Imagine: It's 1895. A steel baron hires New York's Central Park designer Frederick Law Olmsted to build a town in western Pennsylvania where mill workers can live, work and play. By the turn of the century, Vandergrift's rounded buildings and roads flow along the contours of the Kiskiminetas River.
Reality: Pretty much all that's left of that town is in the imagination.
So 114 years later, Vandergrift residents _ from baby boomers who grew up during the town's heyday to students as young as their grandchildren _ are reviving Olmsted's vision and making the community environmentally sustainable for the 21st century and beyond.
Their goal is to attract people to live or shop in the boutiques of the quaint town of just 5,000 people _ which lost residents, jobs and allure along with steel.
From bringing back green spaces paved-over for parking to seeking how to harness electrical energy for the town from the fast-flowing river, Vandergrift is investing millions toward environmentally sustainable revitalization _ a concept gaining popularity in Rust Belt towns that have few viable options for renewal.
"This community is such a wonderful template for demonstrating (sustainability) not just for themselves, but, I think, way outside of Vandergrift," said University of Pittsburgh professor Lisa Mauck Weiland, looking over the skeletal wooden remains of what was once a JCPenney. The building is now the object of a "green" renovation with the input of students from Pitt and a local high school.
While many communities are embracing sustainable revitalization, Vandergrift's strategy is all-encompassing: to create an energy independent, ecologically low-impact, economically viable town from the ashes of its postindustrial wasteland. It aims to renovate buildings with sustainable materials, from carpet textiles to solar roof panels. A farmers market has been expanded. Trees are being planted and green spaces recovered.
Perhaps the most ambitious is the river energy project. With Weiland's guidance and a grant from the National Science Foundation, University of Pittsburgh students are seeking to exploit the hydrokinetic forces of the Kiski River to offset energy costs downtown, without building dams or coal-burning electrical facilities.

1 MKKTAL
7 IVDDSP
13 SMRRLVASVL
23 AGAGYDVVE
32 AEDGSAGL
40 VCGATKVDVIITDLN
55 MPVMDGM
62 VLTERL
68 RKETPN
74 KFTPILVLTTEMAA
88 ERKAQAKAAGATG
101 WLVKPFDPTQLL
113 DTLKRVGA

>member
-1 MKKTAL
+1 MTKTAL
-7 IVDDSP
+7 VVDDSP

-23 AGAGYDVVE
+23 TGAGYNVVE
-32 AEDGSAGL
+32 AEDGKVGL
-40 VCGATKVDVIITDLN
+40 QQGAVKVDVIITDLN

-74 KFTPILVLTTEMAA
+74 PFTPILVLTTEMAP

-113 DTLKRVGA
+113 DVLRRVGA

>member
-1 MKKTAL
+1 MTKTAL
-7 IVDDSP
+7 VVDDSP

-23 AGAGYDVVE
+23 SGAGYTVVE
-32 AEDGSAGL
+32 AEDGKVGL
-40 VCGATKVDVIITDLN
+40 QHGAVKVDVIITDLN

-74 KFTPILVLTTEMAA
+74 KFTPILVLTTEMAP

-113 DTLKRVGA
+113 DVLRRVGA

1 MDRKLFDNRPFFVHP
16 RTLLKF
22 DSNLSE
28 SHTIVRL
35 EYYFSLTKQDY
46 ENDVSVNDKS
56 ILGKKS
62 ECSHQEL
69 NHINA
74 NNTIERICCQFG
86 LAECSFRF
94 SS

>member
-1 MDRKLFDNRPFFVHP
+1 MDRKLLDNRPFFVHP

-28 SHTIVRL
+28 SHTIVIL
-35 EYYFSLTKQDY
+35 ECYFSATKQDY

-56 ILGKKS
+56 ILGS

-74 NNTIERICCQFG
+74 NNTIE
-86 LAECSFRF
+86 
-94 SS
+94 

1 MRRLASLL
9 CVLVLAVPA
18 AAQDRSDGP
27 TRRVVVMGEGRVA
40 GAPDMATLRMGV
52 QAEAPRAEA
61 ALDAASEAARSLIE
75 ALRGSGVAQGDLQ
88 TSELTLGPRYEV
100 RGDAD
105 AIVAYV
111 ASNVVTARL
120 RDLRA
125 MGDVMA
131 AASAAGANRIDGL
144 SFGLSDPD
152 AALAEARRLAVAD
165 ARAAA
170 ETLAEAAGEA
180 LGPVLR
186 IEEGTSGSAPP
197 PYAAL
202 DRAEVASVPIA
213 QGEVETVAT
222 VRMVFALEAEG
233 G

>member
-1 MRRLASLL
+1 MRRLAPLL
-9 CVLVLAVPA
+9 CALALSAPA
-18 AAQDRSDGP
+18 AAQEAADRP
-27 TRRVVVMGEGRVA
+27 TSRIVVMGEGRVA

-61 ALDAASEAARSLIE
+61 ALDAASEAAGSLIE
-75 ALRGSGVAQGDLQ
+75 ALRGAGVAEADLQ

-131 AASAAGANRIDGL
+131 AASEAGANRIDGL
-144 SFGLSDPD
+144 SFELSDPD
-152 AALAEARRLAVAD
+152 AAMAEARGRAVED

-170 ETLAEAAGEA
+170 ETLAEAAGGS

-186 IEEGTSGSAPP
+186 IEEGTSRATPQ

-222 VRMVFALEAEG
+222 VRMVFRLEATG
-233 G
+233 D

Sustainability fits Vandergrift well. Olmsted, known as the father of American landscape architecture, made the town's design one with nature _ the philosophy he used when planning the U.S. Capital grounds, the lush green campuses of Boston and Stanford universities, Central Park's 843 acres of woodlands, lawns and ponds _ as well as distinctive parks in Boston, Detroit, Milwaukee, Chicago, Atlanta, Louisville, Ky., and Buffalo, N.Y.
Olmsted's theory was that every urbanite, regardless of status, needed a sanctuary. He designed Vandergrift, 35 miles northeast of Pittsburgh, with no right angles, instead following the curves of the river. He also used curving paths to blur movement among pedestrians and hedges to buffer commercialism. Street corners and the buildings on them were rounded. Parks dotted the hilly landscape, and the town was walkable.
"The town is set up and has the same layout as Olmsted designed it," said Ashley Bistline, a 17-year-old senior at Kiski Area High School, who is participating in the JCPenney renovation. "That in itself is enough of an attraction."
The decrepit former department store is not unusual. Many original buildings are in disrepair. Urban islands of grass and flowers are now concrete parking lots. Vacant storefronts and boarded-up buildings dot a main street that is just a whiff of the packed sidewalks, restaurants and boutiques of yesteryear.
Like most other Pittsburgh-area Rust Belt towns, Vandergrift's fortunes dissolved along with the steel industry. In 28 years, the town's population dropped from more than 6,800 in 1980 to barely 5,000 in 2008. By 2000, a quarter of the residents were over 65 and almost 16 percent lived in poverty _ about 4 percent higher than the national average.
Memory runs deep in a town with a high elderly population. In the late 1980s a group formed to oppose demolition of the Casino Theater, built in 1900 to feature vaudeville shows. Volunteering labor and funding, they renovated the Greek Revival-style building where school shows and occasionally movies are now featured as the lobby is redone.
Since then, a flower shop has filled a fully restored main street facade, other construction is under way, and the idea of creating downtown residences is being explored.
Meade Jack, president of the Vandergrift Improvement Program, wants sustainable concepts throughout downtown, beginning with the JCPenney _ a building the size of four NBA basketball courts _ that will get a nearly $2 million, five-year "sustainable" renovation.
"I think a lot of people have forgotten about it. They've written it out of their lives," Bistline said. "That's why we're doing the project, to bring people back to the town."